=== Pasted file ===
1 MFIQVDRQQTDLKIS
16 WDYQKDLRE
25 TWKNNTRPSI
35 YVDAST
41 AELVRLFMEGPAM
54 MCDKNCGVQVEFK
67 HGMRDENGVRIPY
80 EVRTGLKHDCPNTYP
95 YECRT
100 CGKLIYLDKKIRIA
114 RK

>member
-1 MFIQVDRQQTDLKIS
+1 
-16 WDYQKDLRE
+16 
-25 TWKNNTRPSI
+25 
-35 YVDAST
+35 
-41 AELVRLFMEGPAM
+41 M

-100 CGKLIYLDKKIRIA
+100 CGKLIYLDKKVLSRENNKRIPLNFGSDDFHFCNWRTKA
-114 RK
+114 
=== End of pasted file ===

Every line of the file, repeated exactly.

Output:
1 MFIQVDRQQTDLKIS
16 WDYQKDLRE
25 TWKNNTRPSI
35 YVDAST
41 AELVRLFMEGPAM
54 MCDKNCGVQVEFK
67 HGMRDENGVRIPY
80 EVRTGLKHDCPNTYP
95 YECRT
100 CGKLIYLDKKIRIA
114 RK

>member
-1 MFIQVDRQQTDLKIS
+1 
-16 WDYQKDLRE
+16 
-25 TWKNNTRPSI
+25 
-35 YVDAST
+35 
-41 AELVRLFMEGPAM
+41 M

-100 CGKLIYLDKKIRIA
+100 CGKLIYLDKKVLSRENNKRIPLNFGSDDFHFCNWRTKA
-114 RK
+114 